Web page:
• Cryosurgery :   Cryosurgery removes age spots by freezing them with a liquid nitrogen solution. This causes the dark skin to peel off the body. Risks include permanent whitening of the treated areas.


Dark spots are not usually serious. Most of the time, they do not require treatment. However, some people choose to remove them for cosmetic reasons.

Skin lightening creams, laser treatments, chemical peels, microdermabrasion, and cryosurgery are all options for removing dark spots.


With age, dark spots can be unavoidable. However, there are several ways to prevent dark or dull spots from reappearing. This includes:

  • Wear SPF – Try applying sunscreen every two hours. Reapply more often if you've been swimming or sweating a lot.
  • Cover Up : When outside, wear a hat, long sleeves, and pants. SPF fabrics can offer additional protection.
  • Avoid Maximum Sunlight – Maximum UV exposure usually occurs between 10:00 a.m. M. And 2:00 p.m. M.


Dark spots usually appear with age. They are often the result of previous sun exposure. But they can also be associated with certain skin conditions, medications, and certain medical conditions.

Often times, your healthcare professional or dermatologist can diagnose dark spots just by looking at them. But in some cases, a skin biopsy may be done to make sure.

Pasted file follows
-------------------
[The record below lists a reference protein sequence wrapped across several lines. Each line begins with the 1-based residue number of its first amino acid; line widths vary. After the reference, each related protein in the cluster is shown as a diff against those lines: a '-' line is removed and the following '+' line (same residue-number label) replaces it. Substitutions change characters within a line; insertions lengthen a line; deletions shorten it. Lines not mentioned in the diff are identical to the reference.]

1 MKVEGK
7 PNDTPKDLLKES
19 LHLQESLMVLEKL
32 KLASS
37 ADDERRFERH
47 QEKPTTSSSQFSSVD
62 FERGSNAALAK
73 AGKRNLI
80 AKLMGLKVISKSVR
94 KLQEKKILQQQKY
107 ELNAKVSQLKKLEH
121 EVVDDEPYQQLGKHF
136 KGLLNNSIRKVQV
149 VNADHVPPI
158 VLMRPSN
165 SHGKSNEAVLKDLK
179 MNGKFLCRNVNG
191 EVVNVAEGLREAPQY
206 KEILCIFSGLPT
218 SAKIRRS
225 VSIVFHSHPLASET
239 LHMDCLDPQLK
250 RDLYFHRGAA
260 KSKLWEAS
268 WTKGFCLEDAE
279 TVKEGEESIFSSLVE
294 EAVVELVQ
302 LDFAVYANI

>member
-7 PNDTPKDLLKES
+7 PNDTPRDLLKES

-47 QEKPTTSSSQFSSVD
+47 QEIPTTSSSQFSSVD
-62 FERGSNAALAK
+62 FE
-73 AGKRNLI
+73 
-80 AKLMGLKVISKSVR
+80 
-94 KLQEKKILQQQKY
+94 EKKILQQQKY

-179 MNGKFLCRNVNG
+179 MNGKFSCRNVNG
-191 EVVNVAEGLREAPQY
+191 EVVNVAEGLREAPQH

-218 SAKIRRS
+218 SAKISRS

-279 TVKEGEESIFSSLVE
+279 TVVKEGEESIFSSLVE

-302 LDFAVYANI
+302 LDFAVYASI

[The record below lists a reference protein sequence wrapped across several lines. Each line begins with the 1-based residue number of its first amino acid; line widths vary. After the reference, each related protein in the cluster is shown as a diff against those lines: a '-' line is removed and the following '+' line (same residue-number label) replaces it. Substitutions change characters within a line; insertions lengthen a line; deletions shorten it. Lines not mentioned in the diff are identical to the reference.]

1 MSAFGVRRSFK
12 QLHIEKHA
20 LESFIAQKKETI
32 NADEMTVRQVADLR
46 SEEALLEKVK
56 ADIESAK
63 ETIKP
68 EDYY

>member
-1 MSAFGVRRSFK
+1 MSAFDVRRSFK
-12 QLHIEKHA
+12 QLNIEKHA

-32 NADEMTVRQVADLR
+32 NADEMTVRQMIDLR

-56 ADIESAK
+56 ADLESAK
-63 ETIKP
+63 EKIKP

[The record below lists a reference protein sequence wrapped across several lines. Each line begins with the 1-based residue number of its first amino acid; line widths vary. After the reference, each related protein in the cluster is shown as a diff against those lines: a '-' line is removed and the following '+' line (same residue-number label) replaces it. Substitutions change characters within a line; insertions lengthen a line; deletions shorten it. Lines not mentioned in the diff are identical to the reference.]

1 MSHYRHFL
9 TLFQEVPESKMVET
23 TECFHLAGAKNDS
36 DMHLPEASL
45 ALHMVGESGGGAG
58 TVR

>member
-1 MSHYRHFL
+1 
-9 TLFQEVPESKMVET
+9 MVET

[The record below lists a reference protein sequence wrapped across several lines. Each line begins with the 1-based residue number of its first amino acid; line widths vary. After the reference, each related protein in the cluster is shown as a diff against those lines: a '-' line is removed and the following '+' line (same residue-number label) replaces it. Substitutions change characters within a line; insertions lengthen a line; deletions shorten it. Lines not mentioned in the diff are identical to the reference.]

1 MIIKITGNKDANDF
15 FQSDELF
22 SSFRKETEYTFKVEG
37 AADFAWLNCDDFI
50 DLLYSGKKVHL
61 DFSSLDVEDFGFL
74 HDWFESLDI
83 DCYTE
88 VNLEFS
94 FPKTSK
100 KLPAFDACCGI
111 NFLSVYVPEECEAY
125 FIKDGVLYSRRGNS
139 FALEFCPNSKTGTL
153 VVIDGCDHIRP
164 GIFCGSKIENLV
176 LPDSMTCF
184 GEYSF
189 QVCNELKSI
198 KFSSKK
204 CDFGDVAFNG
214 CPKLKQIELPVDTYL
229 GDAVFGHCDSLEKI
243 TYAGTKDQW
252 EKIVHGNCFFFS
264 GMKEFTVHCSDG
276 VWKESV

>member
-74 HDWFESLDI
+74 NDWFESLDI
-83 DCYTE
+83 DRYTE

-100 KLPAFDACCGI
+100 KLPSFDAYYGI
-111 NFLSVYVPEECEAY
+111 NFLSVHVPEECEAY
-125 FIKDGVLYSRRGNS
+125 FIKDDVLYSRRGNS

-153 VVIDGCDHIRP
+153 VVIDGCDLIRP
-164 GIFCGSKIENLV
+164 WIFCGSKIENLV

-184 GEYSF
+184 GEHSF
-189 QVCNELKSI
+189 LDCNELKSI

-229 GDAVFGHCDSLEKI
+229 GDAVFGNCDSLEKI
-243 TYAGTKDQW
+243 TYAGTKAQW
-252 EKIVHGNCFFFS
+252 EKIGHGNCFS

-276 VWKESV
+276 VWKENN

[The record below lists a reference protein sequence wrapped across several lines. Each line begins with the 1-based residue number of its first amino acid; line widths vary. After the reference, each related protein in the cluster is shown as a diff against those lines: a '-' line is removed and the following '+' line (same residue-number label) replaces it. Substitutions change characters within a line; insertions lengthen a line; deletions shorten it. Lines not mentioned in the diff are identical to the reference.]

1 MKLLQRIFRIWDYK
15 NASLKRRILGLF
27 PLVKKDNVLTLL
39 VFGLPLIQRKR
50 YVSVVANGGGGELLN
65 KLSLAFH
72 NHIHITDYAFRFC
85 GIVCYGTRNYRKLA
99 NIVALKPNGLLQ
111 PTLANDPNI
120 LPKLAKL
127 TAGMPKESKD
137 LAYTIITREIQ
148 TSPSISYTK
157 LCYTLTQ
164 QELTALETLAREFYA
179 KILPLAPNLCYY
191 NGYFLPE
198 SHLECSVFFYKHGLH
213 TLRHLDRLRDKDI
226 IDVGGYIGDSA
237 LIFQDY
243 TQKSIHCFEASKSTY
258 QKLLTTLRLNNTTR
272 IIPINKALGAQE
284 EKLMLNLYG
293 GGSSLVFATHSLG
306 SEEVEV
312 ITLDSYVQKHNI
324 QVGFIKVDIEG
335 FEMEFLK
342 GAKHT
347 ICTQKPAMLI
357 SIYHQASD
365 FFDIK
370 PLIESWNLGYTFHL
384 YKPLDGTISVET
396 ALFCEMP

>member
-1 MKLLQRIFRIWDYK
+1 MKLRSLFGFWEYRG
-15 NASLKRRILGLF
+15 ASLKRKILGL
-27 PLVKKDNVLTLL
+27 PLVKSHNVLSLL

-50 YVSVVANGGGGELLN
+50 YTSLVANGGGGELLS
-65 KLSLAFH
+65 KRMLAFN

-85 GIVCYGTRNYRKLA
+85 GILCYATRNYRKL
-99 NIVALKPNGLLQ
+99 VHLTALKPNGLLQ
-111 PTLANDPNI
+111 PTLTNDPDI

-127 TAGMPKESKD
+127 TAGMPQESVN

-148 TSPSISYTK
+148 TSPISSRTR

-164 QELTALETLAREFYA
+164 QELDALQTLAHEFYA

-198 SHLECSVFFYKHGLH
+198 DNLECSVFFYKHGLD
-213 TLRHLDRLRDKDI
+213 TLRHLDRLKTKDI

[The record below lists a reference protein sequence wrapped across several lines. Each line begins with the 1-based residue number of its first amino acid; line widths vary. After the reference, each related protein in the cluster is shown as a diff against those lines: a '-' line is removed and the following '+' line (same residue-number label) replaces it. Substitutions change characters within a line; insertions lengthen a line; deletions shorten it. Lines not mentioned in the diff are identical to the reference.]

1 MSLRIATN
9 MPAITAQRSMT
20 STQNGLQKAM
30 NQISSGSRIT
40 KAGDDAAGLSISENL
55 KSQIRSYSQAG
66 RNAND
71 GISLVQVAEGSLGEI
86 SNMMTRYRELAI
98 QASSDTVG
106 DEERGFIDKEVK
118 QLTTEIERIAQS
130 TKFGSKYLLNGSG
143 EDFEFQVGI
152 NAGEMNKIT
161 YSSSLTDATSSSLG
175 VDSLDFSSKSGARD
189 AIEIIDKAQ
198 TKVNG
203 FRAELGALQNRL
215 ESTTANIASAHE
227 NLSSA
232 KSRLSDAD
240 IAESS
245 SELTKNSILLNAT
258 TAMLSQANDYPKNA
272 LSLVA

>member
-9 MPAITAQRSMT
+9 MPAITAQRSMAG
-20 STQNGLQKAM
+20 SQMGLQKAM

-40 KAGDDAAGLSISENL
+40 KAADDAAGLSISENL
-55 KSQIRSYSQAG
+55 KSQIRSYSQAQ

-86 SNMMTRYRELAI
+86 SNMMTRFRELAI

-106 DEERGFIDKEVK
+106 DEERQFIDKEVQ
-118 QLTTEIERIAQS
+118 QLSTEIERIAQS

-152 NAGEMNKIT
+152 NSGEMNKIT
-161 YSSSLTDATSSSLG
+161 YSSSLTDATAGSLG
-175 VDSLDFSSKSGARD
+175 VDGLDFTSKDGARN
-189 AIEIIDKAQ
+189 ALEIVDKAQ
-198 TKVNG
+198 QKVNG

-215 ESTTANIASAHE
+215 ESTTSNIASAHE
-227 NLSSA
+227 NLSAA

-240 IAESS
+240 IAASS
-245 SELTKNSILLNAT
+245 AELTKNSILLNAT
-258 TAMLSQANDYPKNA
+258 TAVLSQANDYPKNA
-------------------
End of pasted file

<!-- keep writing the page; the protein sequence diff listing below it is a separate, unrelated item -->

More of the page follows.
Dark spots are usually harmless. However, some people choose to remove them for cosmetic reasons. Treatment options include skin lightening creams and beauty treatments.

You may not be able to completely prevent dark spots. But you can reduce your risk by wearing sunscreen by staying covered when out in the sun and not in the sun during peak hours.

Get the word of drug information

Visit your dermatologist annually for a skin check, even if you think any oddity in your skin is harmless. While a dark spot is probably not a cause for concern, keep in mind that skin discoloration can sometimes be a sign of cancer. This is especially true when combined with other changes like bleeding, itching, and redness.

In rare cases, what may look like a sun spot, such as lentigo solaris, may actually be a type of melanoma called lentigo maligna . If your healthcare provider sees a potentially dangerous dark spot, he or she may perform a biopsy to look for something more serious, such as skin cancer.